YouTube is announcing this afternoon that all videos uploaded to the site are now saved in WebM format, as well as other supported formats including Adobe Flash. 30% of the YouTube archives, making up 99% of the views, is now available in WebM as well and the full archives are being put in the new format as we speak.
WebM is a format that many different companies have been working on, in an effort to create a way to show and view videos that is better suited for the web than Flash and is royalty free. Firefox added support for the format last month and Internet Explorer announced a plug-in that would add WebM support. Google and Opera also offer browser support for WebM. Where's Safari? Google added WebM support to Android's Gingerbread version in December.
Performance improvements may not be readily apparent, however. The WebM project site says that "playback performance and rendering is not yet fully optimized in the browsers that support WebM but improvements are forthcoming."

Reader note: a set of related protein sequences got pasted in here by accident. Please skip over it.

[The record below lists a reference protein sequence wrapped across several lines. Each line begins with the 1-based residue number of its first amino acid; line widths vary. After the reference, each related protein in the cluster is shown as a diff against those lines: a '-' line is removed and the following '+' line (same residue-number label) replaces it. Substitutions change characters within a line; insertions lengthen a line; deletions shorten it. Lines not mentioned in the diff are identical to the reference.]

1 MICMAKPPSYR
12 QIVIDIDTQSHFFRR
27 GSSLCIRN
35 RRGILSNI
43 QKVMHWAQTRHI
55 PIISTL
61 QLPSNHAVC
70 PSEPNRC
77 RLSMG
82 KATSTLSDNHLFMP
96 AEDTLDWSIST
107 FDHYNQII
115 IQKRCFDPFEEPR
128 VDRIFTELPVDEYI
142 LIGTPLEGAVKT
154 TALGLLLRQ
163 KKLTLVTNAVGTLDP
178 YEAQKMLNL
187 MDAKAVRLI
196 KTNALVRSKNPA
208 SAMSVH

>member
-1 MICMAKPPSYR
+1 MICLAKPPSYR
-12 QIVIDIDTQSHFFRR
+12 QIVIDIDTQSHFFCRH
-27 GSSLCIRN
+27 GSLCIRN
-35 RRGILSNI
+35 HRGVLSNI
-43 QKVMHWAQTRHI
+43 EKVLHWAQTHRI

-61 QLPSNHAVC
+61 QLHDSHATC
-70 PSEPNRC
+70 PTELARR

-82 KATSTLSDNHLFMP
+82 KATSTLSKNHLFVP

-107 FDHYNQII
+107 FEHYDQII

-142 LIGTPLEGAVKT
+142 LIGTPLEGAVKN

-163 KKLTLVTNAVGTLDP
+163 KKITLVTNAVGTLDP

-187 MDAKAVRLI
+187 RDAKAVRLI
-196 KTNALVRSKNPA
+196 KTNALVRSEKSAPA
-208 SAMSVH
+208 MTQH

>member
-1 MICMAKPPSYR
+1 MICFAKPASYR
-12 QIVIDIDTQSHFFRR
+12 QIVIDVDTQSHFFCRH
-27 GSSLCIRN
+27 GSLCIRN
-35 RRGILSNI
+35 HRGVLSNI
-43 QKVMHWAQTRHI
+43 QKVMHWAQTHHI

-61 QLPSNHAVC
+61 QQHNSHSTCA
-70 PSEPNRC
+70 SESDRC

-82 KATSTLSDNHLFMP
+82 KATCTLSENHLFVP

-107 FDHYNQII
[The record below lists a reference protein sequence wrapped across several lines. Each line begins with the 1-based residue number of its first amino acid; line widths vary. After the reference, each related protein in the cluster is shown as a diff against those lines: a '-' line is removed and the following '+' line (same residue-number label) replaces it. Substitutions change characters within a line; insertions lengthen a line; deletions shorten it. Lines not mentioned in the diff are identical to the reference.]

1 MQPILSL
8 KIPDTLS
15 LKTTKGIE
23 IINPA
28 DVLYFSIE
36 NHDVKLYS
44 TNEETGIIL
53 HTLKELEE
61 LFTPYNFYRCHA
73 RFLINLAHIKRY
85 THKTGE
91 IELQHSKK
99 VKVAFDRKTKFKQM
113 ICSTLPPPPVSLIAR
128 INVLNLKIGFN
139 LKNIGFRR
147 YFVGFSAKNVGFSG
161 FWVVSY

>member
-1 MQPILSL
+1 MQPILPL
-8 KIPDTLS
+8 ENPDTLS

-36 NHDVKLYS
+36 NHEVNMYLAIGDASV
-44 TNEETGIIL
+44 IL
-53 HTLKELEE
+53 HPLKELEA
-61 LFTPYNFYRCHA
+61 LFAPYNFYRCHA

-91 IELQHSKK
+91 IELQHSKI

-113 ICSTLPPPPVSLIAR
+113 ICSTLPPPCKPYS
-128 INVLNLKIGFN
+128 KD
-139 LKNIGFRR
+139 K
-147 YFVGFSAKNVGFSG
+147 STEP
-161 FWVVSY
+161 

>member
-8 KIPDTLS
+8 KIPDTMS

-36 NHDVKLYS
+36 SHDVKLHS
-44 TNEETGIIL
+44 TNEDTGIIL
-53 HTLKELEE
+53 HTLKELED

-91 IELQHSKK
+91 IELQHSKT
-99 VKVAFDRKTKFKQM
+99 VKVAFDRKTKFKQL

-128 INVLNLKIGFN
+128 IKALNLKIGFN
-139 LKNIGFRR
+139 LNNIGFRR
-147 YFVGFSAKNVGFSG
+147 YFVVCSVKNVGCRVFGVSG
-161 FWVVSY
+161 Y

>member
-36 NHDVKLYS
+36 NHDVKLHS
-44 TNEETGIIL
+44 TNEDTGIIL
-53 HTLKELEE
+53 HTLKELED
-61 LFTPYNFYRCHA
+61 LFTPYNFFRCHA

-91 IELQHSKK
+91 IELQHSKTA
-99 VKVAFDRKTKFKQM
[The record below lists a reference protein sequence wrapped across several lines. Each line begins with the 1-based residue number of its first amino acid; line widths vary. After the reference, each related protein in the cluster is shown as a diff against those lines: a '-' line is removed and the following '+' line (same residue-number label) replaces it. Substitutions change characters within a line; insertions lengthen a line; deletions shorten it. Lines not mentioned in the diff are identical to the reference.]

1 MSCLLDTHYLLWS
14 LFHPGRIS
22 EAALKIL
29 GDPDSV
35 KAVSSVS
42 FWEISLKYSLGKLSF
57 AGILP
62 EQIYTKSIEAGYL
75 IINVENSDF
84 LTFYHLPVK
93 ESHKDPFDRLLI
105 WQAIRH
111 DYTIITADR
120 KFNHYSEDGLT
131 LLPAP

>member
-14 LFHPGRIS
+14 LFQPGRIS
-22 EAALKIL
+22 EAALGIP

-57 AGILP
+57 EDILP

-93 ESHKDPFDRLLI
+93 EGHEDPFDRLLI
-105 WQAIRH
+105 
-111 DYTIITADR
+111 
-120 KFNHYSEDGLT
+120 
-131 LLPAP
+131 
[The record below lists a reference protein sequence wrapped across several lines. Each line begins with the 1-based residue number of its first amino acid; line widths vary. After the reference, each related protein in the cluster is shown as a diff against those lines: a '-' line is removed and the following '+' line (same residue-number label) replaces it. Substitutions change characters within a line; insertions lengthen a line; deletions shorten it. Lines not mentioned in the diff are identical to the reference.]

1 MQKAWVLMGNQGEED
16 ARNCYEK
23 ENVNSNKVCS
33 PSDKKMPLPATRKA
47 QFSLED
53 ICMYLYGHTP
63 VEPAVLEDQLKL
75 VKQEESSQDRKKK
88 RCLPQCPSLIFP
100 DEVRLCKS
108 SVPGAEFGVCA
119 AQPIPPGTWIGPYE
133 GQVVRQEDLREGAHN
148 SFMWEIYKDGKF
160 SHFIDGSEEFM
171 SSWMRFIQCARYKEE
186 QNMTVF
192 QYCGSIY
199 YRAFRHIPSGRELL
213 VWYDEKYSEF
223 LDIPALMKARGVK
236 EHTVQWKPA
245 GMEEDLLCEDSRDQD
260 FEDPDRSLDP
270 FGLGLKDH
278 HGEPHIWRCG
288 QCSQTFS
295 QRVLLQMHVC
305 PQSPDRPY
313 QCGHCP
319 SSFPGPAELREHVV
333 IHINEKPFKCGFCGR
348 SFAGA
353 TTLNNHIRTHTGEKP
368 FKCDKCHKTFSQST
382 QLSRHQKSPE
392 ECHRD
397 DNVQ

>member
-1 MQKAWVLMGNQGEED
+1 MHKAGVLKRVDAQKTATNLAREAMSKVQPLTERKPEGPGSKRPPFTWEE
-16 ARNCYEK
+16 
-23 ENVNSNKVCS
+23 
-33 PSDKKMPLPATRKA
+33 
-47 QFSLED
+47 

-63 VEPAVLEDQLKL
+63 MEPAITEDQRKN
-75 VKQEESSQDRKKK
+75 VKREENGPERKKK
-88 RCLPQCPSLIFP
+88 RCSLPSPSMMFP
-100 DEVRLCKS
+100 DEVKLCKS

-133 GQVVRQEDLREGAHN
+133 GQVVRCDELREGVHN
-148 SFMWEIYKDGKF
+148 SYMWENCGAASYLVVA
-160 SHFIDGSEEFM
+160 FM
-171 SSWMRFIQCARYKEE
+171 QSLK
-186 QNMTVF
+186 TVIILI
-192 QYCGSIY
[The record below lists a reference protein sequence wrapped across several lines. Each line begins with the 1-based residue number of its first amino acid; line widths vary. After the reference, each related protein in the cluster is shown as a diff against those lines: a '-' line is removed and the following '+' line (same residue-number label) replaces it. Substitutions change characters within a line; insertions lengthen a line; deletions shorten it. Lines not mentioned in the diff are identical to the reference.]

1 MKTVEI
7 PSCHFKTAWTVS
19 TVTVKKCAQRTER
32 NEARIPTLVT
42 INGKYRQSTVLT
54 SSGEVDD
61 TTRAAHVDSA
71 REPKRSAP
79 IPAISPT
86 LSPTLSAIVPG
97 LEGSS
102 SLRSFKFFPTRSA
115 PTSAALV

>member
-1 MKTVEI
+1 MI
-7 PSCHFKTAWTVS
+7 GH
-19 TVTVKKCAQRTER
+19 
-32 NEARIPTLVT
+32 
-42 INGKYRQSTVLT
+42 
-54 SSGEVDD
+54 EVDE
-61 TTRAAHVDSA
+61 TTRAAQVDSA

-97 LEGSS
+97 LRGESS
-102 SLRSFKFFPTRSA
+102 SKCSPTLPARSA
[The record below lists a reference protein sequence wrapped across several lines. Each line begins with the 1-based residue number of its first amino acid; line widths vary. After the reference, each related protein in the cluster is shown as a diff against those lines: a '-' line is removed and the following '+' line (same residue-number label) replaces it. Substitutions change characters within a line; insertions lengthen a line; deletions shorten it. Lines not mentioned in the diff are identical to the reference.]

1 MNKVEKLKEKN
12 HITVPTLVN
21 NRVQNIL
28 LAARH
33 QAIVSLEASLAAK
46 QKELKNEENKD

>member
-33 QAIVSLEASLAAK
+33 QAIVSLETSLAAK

Frederic Lardinois explained WebM here at ReadWriteWeb last June, when support for it was added to Chrome:
Google introduced WebM at its annual developers conference last month...The WebM project aims to provide online video providers with a royalty free alternative to the H.264 video codec. H.264 has become the de facto standard for high-quality online video and Apple uses it to display videos on the iPad and iPhone. Adobe supports it in its Flash player. As online video continues to move away from Flash and towards HTML5, however, developers need a free and open alternative to H.264. H.264 is currently available for free and owned by the MPEG LA consortium, but this group will likely start to charge royalty fees in the near future.
To counter this threat, Google acquired On2 Technologies last year. On2's VP8 codec forms the basis of the WebM project.
Hopefully this whole experiment will work out and browsers will be optimized to support it. I paid good money for this Macbook Pro I'm running Chrome on, and I'd love to be able to use it to watch videos.